PartyPoker Bans More Bots as Kevin Martin Leaves

PartyPoker Bans More Bots as Kevin Martin Leaves

There are no shortages of updates from PartyPoker these days.

Most recently, PartyPoker put through a major software update. The biggest beneficiaries were players using Mac devices, but all players saw additions to the tournament screens and the lobby. Players were also given a new option to set a one-click bet for common bets, if they choose to update their settings with this information.

The latest information from PartyPoker reveals more bot bans that bring the total to nearly 650, and the amount refunded to players is now more than $1.3 million from the dot-com and dot-eu markets.

As the site continues to welcome player feedback and implement changes rather quickly this year, there could be more updates sooner rather than later.

For now, let’s get caught up.

Bot-Identified Accounts

For the month of July, PartyPoker revealed that its Poker Fraud Team was hard at work and closed the most bots since the month of March.

July saw a total of 121 fraudulent bot accounts closed, with 89 of them from the dot-com site and the others from the dot-eu market. The amount of money seized from the dot-com accounts was $76,267, with another €88,351 confiscated from shuttered dot-com accounts.

The month of August saw a smaller number of closures. The total was 48 accounts. There were 36 accounts worth $148,668 from the dot-com site and another 12 accounts closed with €29,495 seized.

This brings the total numbers to an impressive tally for the year through the end of August:

–Total accounts closed:  649

–Total US $ seized:  $1,174,758

–Total € seized:  €164,878

All of the monies taken from bot-affiliated accounts are separated, totaled, and distributed to players who were victimized by those bot operations. The Poker Fraud Team works with data and players to verify amounts and refund the money to players.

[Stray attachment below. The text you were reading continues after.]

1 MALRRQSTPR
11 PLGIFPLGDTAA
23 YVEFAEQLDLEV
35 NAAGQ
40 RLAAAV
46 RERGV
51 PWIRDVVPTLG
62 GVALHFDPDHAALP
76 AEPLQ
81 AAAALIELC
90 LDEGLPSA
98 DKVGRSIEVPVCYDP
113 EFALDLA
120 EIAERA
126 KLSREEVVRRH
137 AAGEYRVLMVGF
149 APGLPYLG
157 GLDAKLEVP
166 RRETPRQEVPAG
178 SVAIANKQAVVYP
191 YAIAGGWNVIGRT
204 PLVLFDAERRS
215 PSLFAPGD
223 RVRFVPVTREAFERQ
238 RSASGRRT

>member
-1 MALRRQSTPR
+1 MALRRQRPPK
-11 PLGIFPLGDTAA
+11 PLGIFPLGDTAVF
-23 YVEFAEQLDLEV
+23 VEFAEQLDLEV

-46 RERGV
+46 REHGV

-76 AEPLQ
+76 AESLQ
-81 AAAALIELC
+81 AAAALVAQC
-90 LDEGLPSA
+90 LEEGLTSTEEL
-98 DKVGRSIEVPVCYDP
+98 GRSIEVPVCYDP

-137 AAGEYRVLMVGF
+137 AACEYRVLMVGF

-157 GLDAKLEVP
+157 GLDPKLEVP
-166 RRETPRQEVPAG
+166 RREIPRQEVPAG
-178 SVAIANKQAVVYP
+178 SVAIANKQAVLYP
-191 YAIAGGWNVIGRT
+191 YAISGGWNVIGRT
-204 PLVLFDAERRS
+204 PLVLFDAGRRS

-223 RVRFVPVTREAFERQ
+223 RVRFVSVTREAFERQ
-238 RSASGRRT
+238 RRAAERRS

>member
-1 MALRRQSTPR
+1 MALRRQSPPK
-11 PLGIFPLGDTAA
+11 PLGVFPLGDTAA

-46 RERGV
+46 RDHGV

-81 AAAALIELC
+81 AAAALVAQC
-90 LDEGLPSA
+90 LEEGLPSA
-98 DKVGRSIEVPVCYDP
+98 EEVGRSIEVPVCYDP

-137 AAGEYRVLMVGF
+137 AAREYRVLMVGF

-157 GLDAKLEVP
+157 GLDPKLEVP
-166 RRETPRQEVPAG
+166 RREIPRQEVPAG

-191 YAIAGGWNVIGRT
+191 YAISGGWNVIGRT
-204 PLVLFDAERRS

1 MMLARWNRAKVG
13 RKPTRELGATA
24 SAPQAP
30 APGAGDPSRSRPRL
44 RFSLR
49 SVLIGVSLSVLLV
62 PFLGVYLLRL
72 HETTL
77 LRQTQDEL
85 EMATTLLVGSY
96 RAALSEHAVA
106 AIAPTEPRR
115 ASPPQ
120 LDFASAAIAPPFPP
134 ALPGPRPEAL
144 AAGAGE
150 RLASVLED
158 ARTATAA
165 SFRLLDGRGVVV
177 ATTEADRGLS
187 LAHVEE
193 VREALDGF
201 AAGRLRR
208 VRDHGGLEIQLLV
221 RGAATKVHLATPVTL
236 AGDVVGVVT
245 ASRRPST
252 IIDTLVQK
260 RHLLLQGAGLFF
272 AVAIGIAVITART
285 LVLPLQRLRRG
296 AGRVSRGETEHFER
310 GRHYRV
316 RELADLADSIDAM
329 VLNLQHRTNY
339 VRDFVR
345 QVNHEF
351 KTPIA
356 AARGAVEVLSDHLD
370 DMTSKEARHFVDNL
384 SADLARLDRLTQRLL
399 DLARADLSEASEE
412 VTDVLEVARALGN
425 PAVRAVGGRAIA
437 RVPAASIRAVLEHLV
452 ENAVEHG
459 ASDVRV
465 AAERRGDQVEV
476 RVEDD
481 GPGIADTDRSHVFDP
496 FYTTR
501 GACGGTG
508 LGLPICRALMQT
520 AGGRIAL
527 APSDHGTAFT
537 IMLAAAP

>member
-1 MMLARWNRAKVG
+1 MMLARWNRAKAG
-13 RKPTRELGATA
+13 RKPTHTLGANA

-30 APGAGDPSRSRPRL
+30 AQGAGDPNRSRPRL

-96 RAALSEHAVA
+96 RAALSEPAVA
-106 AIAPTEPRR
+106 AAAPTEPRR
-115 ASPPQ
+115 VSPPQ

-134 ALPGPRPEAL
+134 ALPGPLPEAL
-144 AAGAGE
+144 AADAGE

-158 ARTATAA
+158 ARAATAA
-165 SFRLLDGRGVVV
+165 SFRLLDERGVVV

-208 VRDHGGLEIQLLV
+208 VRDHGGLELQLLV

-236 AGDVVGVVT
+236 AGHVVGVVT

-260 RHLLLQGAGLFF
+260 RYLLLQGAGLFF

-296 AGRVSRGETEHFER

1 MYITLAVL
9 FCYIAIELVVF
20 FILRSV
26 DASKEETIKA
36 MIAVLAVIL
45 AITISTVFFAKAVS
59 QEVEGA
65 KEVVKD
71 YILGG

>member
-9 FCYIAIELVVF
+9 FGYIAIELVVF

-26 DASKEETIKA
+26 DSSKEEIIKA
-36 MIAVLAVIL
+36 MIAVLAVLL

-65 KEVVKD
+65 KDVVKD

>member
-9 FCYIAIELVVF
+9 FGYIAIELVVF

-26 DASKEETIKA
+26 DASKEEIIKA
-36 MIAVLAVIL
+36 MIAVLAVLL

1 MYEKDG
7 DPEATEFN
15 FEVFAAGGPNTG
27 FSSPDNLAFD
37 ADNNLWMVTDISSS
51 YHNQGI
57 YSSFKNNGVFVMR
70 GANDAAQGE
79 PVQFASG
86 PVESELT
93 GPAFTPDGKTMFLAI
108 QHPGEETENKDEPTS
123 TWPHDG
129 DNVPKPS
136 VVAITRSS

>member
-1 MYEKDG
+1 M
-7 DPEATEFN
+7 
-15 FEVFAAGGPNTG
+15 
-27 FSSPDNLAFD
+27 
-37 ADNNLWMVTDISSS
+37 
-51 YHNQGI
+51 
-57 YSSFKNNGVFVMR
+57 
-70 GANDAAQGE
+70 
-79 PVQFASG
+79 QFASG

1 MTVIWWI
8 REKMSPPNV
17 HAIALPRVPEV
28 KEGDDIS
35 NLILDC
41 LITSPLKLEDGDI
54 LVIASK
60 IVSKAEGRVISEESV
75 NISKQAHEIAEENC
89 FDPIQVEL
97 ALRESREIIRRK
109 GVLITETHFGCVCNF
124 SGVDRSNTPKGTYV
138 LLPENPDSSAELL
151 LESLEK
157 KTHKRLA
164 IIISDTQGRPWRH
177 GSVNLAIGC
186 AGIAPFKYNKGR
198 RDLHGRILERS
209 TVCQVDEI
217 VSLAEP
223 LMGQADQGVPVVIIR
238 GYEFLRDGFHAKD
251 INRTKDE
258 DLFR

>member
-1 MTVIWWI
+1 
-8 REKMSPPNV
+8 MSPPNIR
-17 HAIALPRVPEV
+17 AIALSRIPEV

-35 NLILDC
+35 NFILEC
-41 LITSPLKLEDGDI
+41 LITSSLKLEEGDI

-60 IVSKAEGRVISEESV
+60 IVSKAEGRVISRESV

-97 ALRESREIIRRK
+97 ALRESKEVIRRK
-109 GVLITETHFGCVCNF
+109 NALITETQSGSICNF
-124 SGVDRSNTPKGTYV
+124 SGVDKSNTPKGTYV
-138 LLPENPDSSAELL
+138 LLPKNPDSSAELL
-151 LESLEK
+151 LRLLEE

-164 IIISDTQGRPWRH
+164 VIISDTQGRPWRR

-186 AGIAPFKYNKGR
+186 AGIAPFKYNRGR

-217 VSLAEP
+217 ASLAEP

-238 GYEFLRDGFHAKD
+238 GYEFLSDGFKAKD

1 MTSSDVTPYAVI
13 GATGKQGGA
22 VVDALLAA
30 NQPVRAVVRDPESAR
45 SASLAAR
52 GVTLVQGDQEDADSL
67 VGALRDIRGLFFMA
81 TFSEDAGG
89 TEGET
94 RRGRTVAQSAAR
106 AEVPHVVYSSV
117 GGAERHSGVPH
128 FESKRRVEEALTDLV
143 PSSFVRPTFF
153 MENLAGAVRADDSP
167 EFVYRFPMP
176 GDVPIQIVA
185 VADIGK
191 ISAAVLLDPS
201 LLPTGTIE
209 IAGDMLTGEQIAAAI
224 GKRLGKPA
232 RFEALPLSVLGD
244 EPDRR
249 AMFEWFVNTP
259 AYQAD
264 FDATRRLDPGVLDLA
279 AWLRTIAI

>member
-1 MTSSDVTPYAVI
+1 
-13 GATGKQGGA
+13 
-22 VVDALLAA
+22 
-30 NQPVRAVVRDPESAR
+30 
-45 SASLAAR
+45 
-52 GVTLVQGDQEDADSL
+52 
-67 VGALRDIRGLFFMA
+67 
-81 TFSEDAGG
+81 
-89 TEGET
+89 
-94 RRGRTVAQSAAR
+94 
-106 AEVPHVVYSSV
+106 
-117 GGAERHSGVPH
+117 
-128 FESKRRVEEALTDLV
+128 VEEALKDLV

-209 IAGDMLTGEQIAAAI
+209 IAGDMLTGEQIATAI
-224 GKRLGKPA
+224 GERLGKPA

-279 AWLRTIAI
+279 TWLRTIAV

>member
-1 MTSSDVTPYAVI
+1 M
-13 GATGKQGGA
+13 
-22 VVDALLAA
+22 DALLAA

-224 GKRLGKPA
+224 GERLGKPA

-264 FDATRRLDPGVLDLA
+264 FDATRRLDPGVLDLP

Martin Abruptly Leaves Team

The relatively short time that Kevin Martin has spent as an online poker pro has been filled with changes.

In early 2016, Martin signed a sponsorship with PokerStars as an online pro. He caught the eye of the team’s recruiters after being a contestant on Big Brother Canada and streaming online poker on Twitch, beginning in 2015.

After nearly three years with PokerStars Team Online, Martin announced he was not renewing his contract. This was in February 2019 and coincided with friends Jaime Staples and Jeff Gross also ending their relationships with PokerStars.

Martin’s pals soon joined Team PartyPoker. Though not yet a part of the team, Martin livestreamed his poker action from the PartyPoker online tables. And on May 1, Martin did join the PartyPoker team of pros. “So excited to officially be on Team PartyPoker,” he tweeted. “Such an exciting new team! So many good things happening with the everyday poker player being the focus.”

That decision to work with PartyPoker didn’t last long.

After just four months, Martin revealed in a video posted on Twitter that he retired from poker and resigned from PartyPoker.

His explanation focused on his journey from the lowest stakes upward in online poker. He said he never became a “crusher” but did become a winning player, which was satisfying.

Still in his 20s, however, he was retiring from a professional poker career.

“My career as a Twitch poker streamer is over,” Martin said. He said he is retiring because he accomplished his goals. His first goal was to become a winning player, and he did that. The second goal was to entertain people. He said, “That void in my life has been filled.”

His intentions going forward were vague. “I’m really enjoying some other things, and I think I’m going to take my career in a different way.” He added that he will continue to play poker but on a more recreational level, and he might pop into a Twitch stream now and then. But he will no longer create poker content.

Martin continued, “I respect the people who are winning at the highest stakes in online poker, and I respect the people playing the million-dollar tournaments like the Triton series. I respect them, but I no longer envy them, and I no longer have a desire to get to that position.”

He wished everyone the best – both at PartyPoker and PokerStars – and thanked every person who supported his poker journey.

 

About Jennifer Newell

Jennifer began writing about poker while working at the World Poker Tour in the mid-2000s. Since then, her freelance writing career has taken her from Los Angeles to Las Vegas and back to her hometown of St. Louis, where she now lives with her two dogs. She continues to follow the poker world as she also launches a new subscription box company and finishes her first novel. Jennifer has written for numerous publications including PokerStars.com and has followed the US poker and gaming market closely for the last 15 years. Follow Jen on Twitter

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